Haavelmo’s 1944 monograph, The Probability Approach in Econometrics, is widely acclaimed as the manifesto of econometrics. This book challenges Haavelmo’s probability approach, shows how its use is delivering defective and inefficient results, and argues for a paradigm shift in econometrics towards a full embrace of machine learning, with its attendant benefits.

Machine learning has only come into existence over recent decades, whereas the universally accepted and current form of econometrics has developed over the past century. A comparison between the two is, however, striking. The practical achievements of machine learning significantly outshine those of econometrics, confirming the presence of widespread inefficiencies in current econometric research. The relative efficiency of machine learning is based on its theoretical foundation, and particularly on the notion of Probably Approximately Correct (PAC) learning. Careful examination reveals that PAC learning theory delivers the goals of applied economic modelling research far better than Haavelmo’s probability approach. Econometrics should therefore renounce its outdated foundation, and rebuild itself upon PAC learning theory so as to unleash its pent-up research potential. The book is catered for applied economists, econometricians, economists specialising in the history and methodology of economics, advanced students, philosophers of social sciences.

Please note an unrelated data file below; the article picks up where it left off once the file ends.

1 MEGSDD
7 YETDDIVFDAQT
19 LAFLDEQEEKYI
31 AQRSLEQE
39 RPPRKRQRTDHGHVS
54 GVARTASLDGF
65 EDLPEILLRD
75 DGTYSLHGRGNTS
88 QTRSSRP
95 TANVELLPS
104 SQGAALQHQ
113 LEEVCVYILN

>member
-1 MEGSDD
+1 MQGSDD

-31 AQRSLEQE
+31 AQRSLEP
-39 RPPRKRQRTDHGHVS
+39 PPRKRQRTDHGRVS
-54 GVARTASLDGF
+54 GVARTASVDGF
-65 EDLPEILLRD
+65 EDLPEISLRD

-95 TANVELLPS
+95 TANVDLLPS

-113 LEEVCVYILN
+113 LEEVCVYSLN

chapter 1|10 pages

Abstract Modelling of Reality

chapter 2|13 pages

Learnability of Economic Relations

chapter 5|14 pages

Problems and Potential of Estimation

chapter 6|13 pages

Cognitive Problems of Prediction

chapter |4 pages